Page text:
I was in Mombasa, yesterday at the Kenya Institute of Management’s Africa Leadership Forum. There, we were discussing issues related to sustainable development, wealth creation and job creation in Africa. I expressed my belief that despite the turbulence around us, Africa could be on the verge of a transformation journey, as China was thirty years ago, South Korea fifty years, India and Vietnam and Brazil, twenty years.
Four factors are in our favor:
* Favorable demographic dynamics;
* A second generation national resource boom;
* A rising Asia wage, with Africa, or most of it at 20% of the China wage;
* Africa’s profiled risk ;
But, of course, nothing is preordained. We will have to do the right thing as other elements are not in our favor:
* Sudden and often unpredictable political and even economic reversals;
* Exogenous shocks in the global economy;
* Natural disasters;
* Idiosyncratic events; and
* The infrastructure gap
As one can see in Mali, the light at the end of the tunnel is still a long way. We are not yet out of the woods on issues of instability that reverses gains sometimes for generations.
As for the global economy, and the shocks emanating thereof, the right response can only be one of strengthening resilience especially, deepening Africa’s economic integration and the internal market of the 54 countries.
Time has come to end the zero-sum calculus on economic integration, especially at a time when multilateral solutions seem to be on the wane. We missed the bus of closer integration in 1964. But we have come a long way since. A little more effort is needed on policy harmonization, common services, talent, mobility and of course goods and capital.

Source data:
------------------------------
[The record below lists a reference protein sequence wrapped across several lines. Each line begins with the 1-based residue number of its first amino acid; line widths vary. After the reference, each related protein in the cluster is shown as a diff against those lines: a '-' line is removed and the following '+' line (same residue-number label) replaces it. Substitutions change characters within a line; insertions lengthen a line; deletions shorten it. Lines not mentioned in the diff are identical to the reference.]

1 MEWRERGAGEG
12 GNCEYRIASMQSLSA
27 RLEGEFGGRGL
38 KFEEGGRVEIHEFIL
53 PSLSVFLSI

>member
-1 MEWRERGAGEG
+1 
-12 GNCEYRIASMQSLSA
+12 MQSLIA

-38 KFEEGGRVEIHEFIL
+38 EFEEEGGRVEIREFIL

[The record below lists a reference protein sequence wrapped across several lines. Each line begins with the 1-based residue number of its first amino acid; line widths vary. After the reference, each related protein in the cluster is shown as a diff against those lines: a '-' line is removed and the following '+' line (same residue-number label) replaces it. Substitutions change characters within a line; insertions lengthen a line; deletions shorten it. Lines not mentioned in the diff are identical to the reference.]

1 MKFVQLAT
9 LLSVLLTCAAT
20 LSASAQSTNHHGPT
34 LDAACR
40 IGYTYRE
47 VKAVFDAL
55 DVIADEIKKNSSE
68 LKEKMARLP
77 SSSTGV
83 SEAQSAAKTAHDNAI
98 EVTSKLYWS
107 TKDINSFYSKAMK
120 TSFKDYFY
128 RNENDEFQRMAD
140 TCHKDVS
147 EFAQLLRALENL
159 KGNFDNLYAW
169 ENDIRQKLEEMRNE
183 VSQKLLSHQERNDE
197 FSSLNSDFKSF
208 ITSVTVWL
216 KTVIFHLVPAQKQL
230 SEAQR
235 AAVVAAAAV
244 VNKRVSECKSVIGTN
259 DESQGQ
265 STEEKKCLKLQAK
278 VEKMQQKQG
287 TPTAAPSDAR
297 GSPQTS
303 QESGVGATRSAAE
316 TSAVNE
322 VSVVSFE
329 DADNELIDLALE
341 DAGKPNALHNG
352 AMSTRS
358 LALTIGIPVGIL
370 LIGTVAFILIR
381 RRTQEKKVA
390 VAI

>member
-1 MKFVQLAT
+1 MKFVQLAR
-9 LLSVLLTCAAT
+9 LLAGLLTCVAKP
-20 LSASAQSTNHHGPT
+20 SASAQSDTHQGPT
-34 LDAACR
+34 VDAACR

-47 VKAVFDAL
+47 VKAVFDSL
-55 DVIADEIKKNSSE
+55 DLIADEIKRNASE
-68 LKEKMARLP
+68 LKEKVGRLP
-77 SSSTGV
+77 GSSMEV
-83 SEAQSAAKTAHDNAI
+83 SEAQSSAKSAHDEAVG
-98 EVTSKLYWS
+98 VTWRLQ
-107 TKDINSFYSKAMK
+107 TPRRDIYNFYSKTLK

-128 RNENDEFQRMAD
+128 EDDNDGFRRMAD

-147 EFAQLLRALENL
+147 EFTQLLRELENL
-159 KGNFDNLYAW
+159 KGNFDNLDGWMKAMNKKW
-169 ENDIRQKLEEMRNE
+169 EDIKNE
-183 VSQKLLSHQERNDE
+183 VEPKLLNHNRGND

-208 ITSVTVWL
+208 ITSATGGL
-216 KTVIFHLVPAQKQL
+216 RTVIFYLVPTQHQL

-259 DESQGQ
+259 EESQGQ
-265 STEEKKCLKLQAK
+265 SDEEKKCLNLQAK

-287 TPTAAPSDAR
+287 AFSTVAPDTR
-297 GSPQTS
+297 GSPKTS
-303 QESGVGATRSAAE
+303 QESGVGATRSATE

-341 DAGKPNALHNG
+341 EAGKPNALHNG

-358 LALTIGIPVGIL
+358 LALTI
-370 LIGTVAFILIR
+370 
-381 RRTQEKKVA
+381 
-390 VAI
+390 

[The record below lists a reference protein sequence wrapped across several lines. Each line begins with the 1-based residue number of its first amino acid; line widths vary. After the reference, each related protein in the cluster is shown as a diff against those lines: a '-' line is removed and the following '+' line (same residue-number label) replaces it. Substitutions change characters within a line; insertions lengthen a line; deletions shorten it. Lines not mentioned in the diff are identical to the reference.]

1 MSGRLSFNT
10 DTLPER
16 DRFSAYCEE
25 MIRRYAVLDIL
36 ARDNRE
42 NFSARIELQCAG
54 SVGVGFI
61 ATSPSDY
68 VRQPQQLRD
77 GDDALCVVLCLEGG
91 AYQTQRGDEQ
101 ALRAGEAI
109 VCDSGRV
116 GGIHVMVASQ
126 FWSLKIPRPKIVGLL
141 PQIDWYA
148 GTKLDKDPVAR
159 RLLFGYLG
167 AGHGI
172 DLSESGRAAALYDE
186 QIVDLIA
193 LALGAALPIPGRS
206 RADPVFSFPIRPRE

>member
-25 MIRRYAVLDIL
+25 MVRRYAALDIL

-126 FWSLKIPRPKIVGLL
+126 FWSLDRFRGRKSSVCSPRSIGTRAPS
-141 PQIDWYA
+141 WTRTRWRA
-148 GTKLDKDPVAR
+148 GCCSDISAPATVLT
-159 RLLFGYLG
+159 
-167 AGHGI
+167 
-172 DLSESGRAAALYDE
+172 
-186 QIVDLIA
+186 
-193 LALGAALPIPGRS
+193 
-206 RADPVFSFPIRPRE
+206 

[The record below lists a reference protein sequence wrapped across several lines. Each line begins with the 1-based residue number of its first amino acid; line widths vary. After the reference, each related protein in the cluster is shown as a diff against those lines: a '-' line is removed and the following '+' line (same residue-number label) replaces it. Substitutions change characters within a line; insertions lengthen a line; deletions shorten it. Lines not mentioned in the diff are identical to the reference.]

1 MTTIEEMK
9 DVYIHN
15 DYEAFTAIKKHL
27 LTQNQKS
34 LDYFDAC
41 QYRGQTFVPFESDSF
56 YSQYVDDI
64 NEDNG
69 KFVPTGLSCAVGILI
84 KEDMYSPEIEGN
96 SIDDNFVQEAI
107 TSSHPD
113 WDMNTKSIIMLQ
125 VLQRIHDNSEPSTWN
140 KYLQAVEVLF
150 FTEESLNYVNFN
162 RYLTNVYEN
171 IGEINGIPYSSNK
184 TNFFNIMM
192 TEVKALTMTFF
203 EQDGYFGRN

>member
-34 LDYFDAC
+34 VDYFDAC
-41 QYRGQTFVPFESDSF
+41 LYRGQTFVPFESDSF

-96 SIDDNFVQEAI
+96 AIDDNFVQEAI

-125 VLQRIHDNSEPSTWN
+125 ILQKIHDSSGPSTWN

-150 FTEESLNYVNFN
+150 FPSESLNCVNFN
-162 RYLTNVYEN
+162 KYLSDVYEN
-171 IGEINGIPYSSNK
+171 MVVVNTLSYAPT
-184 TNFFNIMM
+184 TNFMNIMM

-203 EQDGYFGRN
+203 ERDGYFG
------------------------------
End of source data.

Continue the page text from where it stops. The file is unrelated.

It is on the infrastructure gap, where a paradigm shift is now needed. The African Development Bank commits 60% of all its resources to infrastructure; that is about 5 billion US dollars per year. But that is a drop in the ocean for a gap identified as 94 billion dollars per annum and unlikely to be closed by traditional funding.
The Bank in the context of the G20 Working Group on Infrastructure put forward some proposals on tapping into surpluses of emerging markets for High Return Infrastructure in Africa.
No African country can resolve its challenges individually. Time has come for Africa’s financial sector to mobilize its resources to support economic transformation in countries. Charity should begin at home!
Together, we have a good starting point for financing our own infrastructure development. Collectively, Africa’s foreign reserves in 2012 total 450 billion US dollars. Those reserves are mostly invested abroad, presumably for good security and return. In reality, the security is relative as we saw in 2008, and at this moment, the return is a meagre one.
The African Development Bank is a AAA rated institution. We provide the security, the track record and experience. Our Bank staff are working on a package of instruments that can certainly yield a good return – in any case, higher than what is obtainable at the moment.
I am glad that increasingly, African Central Banks are investing in our bonds, as have Central Banks of OECD countries for years. Bank staff have been working hard on a proposal for an “African Infrastructure Bond: by the African Development Bank reserved solely for Africa’s infrastructure.A safe, secure, high return “Emergent Africa Bond” or “Emergeafrica” as they propose to call it.
Suppose we begin with only 5% of each country’s reserves; that would be at least 22 billion dollars. That is easily equal to three times what both the World Bank and African Development Bank commit to Sub-Saharan Africa each year. Now imagine if we bring along the non-bank financial institutions, pension funds, insurance and other providers of long-term capital.
As the famous Chinese philosopher, Lao Tzu said, “a journey of a thousand miles begins with a single step”.
At the Annual Meetings of the IMF/World Bank in Tokyo in October, we will explore these proposals further with the African Finance Ministers and Central Bank Governors. I am not underestimating the political, operational and especially, the psychological obstacles that we may have to overcome - even those of common perception, to get to this apparently logical outcome.
Can Africa do this for itself? Is our money safe?
I have no doubt in my mind, the time is now for a 22 billion US dollar EMERGEAFRICA FUND.
- Extracted from: Unlocking Africa’s Financial Muscle: The Kenya Example - Dr. Donald Kaberuka, keynote address at the Kenya Bankers 50th anniversary celebrations, 7 August 2012.